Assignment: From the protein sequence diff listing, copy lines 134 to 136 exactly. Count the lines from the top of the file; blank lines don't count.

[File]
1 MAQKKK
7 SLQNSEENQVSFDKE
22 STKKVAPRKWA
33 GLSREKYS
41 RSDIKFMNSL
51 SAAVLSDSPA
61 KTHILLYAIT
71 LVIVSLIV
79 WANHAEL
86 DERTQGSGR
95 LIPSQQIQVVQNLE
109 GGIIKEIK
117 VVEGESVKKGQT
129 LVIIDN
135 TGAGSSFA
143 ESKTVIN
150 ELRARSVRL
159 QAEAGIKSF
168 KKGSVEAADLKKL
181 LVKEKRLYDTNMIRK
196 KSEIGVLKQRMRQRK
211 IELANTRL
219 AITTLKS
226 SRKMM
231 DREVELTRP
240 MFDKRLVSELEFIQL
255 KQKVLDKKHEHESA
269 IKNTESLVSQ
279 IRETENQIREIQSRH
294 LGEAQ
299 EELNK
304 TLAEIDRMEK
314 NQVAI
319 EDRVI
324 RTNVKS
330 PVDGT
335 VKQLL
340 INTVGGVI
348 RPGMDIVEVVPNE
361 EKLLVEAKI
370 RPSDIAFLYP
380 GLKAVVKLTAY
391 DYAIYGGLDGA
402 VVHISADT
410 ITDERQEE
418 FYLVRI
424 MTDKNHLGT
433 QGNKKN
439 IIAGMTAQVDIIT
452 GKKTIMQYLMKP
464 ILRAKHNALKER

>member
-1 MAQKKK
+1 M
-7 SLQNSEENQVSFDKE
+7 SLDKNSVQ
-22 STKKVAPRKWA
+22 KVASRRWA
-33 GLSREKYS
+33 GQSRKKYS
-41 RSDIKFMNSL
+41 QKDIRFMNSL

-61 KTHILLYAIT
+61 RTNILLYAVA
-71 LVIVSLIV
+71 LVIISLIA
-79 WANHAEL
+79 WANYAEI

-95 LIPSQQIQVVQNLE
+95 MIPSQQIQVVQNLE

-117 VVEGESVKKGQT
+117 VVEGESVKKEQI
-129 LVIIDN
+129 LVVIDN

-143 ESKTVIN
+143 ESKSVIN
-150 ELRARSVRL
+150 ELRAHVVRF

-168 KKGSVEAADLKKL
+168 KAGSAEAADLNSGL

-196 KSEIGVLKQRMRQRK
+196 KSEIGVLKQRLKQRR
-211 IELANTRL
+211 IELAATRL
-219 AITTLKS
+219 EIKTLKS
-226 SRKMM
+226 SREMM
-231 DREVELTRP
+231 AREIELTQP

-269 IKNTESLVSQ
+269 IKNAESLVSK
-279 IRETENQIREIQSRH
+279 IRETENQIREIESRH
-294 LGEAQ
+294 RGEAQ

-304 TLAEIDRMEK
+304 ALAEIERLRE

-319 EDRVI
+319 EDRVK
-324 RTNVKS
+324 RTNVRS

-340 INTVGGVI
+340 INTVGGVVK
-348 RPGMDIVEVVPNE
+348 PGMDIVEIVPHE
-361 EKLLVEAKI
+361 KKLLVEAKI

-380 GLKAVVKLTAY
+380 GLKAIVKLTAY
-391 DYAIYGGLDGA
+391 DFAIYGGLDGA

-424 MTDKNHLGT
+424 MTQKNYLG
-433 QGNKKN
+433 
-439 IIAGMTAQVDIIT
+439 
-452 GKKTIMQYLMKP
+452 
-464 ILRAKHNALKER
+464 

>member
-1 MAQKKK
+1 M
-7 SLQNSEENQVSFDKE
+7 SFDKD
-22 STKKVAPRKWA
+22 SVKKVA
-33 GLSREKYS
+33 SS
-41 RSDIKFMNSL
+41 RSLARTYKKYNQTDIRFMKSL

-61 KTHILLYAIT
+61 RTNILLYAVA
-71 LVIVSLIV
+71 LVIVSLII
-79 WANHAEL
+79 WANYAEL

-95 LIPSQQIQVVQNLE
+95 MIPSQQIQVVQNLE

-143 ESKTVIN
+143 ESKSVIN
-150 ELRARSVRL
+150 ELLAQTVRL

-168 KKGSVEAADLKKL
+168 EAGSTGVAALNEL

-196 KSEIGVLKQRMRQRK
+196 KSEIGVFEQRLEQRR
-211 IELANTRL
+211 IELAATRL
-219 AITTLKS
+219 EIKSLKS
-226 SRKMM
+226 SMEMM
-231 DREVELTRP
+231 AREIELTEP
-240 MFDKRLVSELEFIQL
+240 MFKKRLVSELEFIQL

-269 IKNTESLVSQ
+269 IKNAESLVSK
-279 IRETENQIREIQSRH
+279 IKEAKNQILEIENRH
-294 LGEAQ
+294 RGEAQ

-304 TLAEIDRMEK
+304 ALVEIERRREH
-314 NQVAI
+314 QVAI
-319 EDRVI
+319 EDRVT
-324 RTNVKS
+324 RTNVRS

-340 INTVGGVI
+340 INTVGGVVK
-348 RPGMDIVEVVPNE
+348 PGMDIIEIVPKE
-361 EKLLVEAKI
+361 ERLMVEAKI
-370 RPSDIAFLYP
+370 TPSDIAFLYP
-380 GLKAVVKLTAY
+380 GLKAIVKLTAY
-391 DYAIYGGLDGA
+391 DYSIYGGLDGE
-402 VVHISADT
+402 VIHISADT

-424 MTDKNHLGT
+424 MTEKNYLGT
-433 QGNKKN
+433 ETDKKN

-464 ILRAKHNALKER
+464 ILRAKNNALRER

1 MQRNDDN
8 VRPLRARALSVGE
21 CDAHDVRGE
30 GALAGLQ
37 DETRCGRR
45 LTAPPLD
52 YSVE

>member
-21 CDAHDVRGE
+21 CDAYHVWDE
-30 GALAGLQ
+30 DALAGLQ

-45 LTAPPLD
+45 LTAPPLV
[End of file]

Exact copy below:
-61 KTHILLYAIT
+61 RTNILLYAVA
-71 LVIVSLIV